I was watching a documentary last week about a family living in the Appalachian region of West Virginia: “The Wild and Wonderful Whites of West Virginia”.
The family is filled with hard drinkers, violent criminals and more than its fair share of drug addicts.
Most are addicted to everything from meth and cocaine to cigarettes and pot. In most cases the family members have more tattoos than teeth.
The term most of us would use to describe the family would almost certainly be, “white trash”. They’re either coal miners, or more often than not, unemployed and collecting disability when they’re far from disabled.
At one point during the documentary I looked at my wife and said, “you know this could’ve easily been us, right?”
The family, and therefore the conditions, we’re born into is driven purely by chance. We could be born white, black, Hispanic, rich, poor, and we could be born in any part of the world.
For me personally, I was born as a white male in the United States in what would be a stretch to describe as a “middle class” family. Still, as Warren Buffett says, I hit the genetic lottery.
The people in this documentary, in contrast, started out at an enormous disadvantage. The kids shown in the film were born into poverty and as a result have picked up on all the destructive habits of those around them; the cycle has continued uninterrupted for generations.
There are those, of course, who escape this life and go on to better things. One such family member did exactly that and was highlighted in the documentary. But he’s clearly the exception.
For every person that makes it out, there are 10 more who just accept their fate, and in far too many cases actually embrace it.
They either don’t realize they have options or don’t have the mindset to pursue those options. They have accepted their place at the table.
There’s probably very little anyone can do to change the life of families like the Whites. But on a more personal level, know that there are always people watching. You may or may not realize it but they’re watching what you do and what you’ve done to get to where you are.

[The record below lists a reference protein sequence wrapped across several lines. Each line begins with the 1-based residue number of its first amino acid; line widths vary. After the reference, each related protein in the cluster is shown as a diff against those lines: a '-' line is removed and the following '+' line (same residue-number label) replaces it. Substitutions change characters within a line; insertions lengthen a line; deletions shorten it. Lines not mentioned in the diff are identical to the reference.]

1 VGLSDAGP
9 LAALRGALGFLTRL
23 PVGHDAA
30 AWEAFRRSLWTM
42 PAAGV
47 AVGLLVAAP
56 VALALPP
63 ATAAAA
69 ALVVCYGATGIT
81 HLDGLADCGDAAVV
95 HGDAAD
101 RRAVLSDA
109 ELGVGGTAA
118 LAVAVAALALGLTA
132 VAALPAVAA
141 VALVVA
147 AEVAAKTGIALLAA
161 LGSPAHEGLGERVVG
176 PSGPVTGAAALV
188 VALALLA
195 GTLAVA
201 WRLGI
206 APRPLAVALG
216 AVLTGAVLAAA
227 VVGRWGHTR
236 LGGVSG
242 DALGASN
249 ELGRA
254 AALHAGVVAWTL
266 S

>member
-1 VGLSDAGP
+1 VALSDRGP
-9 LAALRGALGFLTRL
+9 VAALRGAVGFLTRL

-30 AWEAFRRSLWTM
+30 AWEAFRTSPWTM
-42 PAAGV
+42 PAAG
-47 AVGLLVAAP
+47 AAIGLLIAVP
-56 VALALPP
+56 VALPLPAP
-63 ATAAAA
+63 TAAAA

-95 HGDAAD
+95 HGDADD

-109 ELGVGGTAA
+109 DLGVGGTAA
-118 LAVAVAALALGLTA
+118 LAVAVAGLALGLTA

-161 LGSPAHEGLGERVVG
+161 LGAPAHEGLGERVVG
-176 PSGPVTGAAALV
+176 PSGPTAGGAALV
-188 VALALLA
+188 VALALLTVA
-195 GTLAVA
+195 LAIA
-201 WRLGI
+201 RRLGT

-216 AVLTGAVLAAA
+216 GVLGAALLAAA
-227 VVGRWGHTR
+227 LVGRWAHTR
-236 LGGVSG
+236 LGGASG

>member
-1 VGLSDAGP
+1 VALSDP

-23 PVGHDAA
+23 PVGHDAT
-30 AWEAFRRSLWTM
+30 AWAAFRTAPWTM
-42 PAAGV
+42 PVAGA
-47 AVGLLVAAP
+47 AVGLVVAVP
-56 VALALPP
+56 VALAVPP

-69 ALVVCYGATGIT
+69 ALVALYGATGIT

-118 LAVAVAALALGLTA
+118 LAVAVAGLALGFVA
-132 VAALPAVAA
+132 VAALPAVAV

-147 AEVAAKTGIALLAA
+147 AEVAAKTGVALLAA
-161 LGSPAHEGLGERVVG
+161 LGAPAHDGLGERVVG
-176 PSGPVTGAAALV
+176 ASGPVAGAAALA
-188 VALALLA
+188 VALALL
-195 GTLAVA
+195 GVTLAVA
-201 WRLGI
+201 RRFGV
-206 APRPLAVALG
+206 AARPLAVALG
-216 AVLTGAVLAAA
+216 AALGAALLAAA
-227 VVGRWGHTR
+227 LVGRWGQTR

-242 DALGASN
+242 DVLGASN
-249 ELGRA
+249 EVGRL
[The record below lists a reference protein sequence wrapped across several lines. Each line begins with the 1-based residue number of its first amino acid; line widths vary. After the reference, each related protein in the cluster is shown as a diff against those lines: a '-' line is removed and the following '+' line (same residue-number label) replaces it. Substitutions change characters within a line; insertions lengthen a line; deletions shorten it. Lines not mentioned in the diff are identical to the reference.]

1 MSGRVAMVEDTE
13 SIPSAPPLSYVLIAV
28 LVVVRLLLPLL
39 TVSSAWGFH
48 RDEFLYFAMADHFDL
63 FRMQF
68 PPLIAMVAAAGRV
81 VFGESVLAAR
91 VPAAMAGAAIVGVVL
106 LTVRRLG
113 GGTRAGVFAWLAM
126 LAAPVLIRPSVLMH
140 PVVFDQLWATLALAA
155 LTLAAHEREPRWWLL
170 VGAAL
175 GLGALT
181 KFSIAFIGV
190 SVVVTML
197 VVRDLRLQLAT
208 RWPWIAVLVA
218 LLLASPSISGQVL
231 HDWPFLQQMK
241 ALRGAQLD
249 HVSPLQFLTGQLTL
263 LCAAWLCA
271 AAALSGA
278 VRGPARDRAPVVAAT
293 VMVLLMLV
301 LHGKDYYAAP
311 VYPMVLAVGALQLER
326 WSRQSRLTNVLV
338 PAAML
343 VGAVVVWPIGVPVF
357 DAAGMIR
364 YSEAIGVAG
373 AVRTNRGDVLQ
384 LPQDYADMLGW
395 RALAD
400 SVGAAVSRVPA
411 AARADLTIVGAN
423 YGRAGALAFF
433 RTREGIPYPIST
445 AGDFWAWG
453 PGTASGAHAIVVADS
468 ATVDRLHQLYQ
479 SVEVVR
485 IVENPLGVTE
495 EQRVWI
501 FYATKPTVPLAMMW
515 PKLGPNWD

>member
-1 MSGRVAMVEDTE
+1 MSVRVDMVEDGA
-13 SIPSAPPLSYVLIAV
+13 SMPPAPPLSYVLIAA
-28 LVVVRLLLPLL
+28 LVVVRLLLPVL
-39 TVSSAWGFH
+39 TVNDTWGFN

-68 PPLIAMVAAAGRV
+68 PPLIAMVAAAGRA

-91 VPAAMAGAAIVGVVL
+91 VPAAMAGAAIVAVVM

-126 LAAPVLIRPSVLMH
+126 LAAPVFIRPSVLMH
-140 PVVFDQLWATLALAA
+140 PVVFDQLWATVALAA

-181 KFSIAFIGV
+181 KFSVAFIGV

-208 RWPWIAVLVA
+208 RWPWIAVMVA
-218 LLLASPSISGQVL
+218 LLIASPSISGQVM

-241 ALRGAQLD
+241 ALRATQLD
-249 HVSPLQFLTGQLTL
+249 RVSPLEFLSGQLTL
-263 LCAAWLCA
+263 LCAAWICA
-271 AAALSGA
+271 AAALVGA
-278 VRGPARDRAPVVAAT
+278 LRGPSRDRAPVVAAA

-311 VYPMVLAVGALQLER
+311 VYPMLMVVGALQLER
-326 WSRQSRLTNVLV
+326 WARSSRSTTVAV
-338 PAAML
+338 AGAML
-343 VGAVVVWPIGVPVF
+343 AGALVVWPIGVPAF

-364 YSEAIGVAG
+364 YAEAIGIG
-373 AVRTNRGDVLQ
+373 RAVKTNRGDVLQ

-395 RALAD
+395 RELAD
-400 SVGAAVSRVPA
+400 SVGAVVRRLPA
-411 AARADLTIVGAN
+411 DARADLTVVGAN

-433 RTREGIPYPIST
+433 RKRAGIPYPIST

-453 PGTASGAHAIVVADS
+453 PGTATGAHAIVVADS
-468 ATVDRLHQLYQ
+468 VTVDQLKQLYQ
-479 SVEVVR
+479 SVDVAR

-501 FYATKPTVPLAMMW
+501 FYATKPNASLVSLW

I was one of those who from a very early age watched not only the people around me but those I read about. I paid attention to their habits, their mindset, and the path they took to get to where they are.
Not all of their paths were easy. Many dug themselves out of holes some of us would find hard to imagine.
But they succeeded in spite of these challenges.
I also paid attention to those like the Whites who repeatedly made destructive choices and the impact those choices had on their lives. Sometimes we can learn so much more from those who provide us with the worst examples.
For me personally, I hope I can provide the same road map for others as so many did for me. This isn’t an arrogant statement or goal at all.
It’s also not me thinking I have more to offer than anybody else. It’s merely the realization that for others, most notably those in the early stages of their careers and are entering “real life”, there are examples everywhere if they just look.
I can admittedly offer more than my fair share of examples, some good and some downright terrible, as i’m sure most of you can.
But I figure if I can be open about not only my successes but my multiple failures, someone else just might be watching and using those examples as a road map to get to where they want to be.